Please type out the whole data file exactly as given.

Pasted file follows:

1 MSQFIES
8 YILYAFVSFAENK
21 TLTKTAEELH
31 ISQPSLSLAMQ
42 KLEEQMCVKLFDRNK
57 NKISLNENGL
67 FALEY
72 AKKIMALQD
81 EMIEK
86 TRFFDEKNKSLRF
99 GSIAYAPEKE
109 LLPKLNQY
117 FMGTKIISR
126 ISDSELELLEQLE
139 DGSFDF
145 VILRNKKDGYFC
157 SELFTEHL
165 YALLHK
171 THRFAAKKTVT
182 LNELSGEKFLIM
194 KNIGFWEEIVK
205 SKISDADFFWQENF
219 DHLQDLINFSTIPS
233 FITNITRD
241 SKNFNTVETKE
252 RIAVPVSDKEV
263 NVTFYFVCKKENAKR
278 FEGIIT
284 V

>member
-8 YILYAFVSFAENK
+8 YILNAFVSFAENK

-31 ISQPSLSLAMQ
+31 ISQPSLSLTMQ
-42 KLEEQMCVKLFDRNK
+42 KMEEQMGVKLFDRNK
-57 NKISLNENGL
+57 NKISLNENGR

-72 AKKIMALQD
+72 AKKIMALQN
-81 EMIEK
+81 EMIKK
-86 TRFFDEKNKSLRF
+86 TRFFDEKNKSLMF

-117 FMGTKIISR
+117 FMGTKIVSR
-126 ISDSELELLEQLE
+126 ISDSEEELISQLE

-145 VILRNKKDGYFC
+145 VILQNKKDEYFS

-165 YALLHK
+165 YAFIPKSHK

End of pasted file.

1 MSQFIES
8 YILYAFVSFAENK
21 TLTKTAEELH
31 ISQPSLSLAMQ
42 KLEEQMCVKLFDRNK
57 NKISLNENGL
67 FALEY
72 AKKIMALQD
81 EMIEK
86 TRFFDEKNKSLRF
99 GSIAYAPEKE
109 LLPKLNQY
117 FMGTKIISR
126 ISDSELELLEQLE
139 DGSFDF
145 VILRNKKDGYFC
157 SELFTEHL
165 YALLHK
171 THRFAAKKTVT
182 LNELSGEKFLIM
194 KNIGFWEEIVK
205 SKISDADFFWQENF
219 DHLQDLINFSTIPS
233 FITNITRD
241 SKNFNTVETKE
252 RIAVPVSDKEV
263 NVTFYFVCKKENAKR
278 FEGIIT
284 V

>member
-8 YILYAFVSFAENK
+8 YILNAFVSFAENK

-31 ISQPSLSLAMQ
+31 ISQPSLSLTMQ
-42 KLEEQMCVKLFDRNK
+42 KMEEQMGVKLFDRNK
-57 NKISLNENGL
+57 NKISLNENGR

-72 AKKIMALQD
+72 AKKIMALQN
-81 EMIEK
+81 EMIKK
-86 TRFFDEKNKSLRF
+86 TRFFDEKNKSLMF

-117 FMGTKIISR
+117 FMGTKIVSR
-126 ISDSELELLEQLE
+126 ISDSEEELISQLE

-145 VILRNKKDGYFC
+145 VILQNKKDEYFS

-165 YALLHK
+165 YAFIPKSHK